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Staying Sane

November 16, 2013 Leave a comment

Standardization is long periods of mind-numbing boredom interrupted by moments of sheer terror – Bjarne Stroustrup

In his ACCU2013 talk, “C++14 Early Thoughts“, Bjarne Stroustrup presented this slide:

Staying Sane

By using “we” in each bullet point, Bjarne was referring to the ISO WG-1 C++ committee and the daunting challenges it faces to successfully move the language forward.

Not only do the committee leaders have to manage the external onslaught of demands from a huge, dedicated user base, they have to homogenize the internal communications amongst many smart and assertive members. To illustrate the internal management problem, Bjarne said something akin to: “There is no topic the committee isn’t willing to discuss at length for two years“.

committee Pic

In order to prevent being overwhelmed with work, the committee uses this set of grass roots principles to filter out the incoming chaff from the wheat:

Cpp Guiding Principles

I have no idea how internal conflicts are handled, nor how infinite loops of technical debate are exited, but since the all-volunteer committee is still functioning and doing a great job (IMO) of modernizing the language, there’s got to be some magic at work here:

Static If Concepts Lite

Alarmin’ Larman

Recently, I listened to an interview with Craig Larman on the topic of “Scaling Scrum To Large Organizations“.

Here is what I liked about Mr. Larman’s talk:

  • He didn’t use the term “management“. He repeatedly used the term “overhead management” to emphasize the wastefulness of maintaining these self-important middle org layers.
  • He predicted that the dream of retaining high paying, “spreadsheet and Microsoft Project overhead management jobs”  in developed countries designed to watch over subservient code monkeys in low labor rate, third world countries would not come to fruition.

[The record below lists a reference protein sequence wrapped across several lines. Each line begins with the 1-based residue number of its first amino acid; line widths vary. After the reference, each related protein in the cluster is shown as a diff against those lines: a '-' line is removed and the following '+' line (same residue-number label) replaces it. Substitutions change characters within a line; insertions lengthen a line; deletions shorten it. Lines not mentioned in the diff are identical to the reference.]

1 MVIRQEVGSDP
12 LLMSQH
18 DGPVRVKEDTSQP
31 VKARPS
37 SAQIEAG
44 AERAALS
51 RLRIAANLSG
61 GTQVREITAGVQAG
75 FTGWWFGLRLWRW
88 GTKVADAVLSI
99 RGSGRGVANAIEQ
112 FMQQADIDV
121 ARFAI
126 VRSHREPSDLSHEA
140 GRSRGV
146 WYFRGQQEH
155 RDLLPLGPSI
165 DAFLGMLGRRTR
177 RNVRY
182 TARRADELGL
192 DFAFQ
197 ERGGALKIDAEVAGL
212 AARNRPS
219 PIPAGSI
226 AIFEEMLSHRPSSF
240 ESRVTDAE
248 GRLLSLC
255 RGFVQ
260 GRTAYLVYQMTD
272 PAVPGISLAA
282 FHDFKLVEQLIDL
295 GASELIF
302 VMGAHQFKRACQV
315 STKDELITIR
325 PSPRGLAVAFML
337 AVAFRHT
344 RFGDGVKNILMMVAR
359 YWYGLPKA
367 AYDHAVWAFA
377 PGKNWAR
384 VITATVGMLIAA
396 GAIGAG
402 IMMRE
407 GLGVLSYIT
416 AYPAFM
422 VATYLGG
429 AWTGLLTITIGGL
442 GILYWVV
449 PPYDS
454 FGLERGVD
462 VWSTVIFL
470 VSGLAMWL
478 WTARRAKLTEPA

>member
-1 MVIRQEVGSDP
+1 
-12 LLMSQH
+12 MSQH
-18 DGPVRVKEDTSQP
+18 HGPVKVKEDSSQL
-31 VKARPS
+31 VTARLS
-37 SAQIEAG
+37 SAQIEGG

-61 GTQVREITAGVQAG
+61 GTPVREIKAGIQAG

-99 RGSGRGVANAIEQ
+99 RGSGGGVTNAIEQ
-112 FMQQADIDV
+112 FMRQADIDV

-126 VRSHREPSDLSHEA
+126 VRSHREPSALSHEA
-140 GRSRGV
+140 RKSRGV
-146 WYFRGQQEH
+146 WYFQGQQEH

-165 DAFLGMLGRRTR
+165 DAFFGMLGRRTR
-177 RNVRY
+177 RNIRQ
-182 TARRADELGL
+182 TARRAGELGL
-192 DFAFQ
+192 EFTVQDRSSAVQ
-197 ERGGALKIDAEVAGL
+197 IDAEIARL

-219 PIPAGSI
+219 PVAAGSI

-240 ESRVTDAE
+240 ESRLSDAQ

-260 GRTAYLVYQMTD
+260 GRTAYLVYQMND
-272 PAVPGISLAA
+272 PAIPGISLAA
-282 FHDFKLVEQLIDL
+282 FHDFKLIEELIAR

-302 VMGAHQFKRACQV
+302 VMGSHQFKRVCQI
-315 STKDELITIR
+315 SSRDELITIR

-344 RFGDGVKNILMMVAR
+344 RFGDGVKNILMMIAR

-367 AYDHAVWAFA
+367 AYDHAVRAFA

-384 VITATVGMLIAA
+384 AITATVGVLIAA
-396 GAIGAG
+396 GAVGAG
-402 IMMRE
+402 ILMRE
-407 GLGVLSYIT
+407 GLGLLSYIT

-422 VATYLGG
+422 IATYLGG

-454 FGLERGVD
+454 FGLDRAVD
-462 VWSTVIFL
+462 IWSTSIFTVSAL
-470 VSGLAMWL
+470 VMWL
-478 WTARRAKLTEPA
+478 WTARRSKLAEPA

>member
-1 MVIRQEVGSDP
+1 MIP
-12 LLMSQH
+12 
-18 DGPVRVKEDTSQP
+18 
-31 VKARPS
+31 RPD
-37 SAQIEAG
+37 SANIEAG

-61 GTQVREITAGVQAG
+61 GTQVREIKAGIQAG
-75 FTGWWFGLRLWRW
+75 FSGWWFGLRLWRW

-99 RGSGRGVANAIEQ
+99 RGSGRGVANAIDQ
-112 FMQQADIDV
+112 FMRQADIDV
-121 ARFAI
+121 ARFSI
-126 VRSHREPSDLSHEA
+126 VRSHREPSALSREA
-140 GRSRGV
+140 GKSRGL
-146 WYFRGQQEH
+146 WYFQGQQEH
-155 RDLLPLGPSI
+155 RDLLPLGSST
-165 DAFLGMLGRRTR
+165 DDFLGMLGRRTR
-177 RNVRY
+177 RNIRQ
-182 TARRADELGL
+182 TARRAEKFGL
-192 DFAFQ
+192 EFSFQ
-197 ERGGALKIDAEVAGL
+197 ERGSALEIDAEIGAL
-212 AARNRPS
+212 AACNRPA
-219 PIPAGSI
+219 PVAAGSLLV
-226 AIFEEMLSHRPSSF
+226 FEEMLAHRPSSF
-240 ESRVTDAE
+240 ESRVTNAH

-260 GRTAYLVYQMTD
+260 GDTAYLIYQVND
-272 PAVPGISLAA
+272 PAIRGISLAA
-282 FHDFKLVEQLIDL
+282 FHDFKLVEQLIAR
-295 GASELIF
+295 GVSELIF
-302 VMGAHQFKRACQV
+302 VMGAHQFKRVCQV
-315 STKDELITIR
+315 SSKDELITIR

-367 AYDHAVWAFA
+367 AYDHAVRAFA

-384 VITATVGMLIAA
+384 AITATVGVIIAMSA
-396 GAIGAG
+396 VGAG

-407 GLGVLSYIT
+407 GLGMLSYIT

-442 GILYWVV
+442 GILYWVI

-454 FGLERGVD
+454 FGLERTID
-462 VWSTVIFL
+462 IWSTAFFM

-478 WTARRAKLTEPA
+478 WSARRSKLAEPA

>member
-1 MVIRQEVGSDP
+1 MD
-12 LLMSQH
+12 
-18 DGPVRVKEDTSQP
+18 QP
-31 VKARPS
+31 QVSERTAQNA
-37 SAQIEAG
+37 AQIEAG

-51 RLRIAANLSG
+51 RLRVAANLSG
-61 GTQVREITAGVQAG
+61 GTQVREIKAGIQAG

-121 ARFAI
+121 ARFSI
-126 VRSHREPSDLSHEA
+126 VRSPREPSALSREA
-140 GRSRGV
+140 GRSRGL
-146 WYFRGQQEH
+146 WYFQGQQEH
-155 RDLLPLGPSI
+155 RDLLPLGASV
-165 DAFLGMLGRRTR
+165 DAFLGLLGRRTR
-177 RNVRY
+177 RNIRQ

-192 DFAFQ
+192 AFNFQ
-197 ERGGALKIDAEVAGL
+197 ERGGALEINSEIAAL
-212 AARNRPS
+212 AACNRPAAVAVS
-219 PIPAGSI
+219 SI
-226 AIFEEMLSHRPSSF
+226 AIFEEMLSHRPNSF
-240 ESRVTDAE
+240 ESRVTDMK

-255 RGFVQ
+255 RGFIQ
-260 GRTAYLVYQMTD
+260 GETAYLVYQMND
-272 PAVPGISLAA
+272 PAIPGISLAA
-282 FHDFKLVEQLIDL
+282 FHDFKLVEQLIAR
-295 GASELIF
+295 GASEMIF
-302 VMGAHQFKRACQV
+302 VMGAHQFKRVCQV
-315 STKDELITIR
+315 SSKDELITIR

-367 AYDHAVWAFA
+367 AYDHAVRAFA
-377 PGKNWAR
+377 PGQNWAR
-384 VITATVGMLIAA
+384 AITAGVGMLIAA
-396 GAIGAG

• He predicted that the whole scale adoption of agile processes like “Scrum” and “Lean” would lead to the demise of the roles of “project manager” and “program manager” in software projects.
  • He recommended ignoring ISO and CMMI certifications and assessments. Roll up your sleeves and directly read/inspect the source code of any software company you’re considering partnering with or buying from.

There is one thing that bothered me about his talk. I’m not a Scrum process expert, but I don’t understand the difference between the cute sounding “Scrum Coach/Scrum Master” roles and the more formal sounding “Project Manager/Program Manager” roles. Assuming that there’s a huge difference, I can foresee clever overhead managers donning the mask of “Scrum Master” and still behaving as self-important, know-it-all, command and control freaks. Of course, they can only get away with preserving the unproductive status quo (while espousing otherwise) if the executives they work for are clueless dolts.

If you’re so inclined, give the talk a listen and report your thoughts back here.

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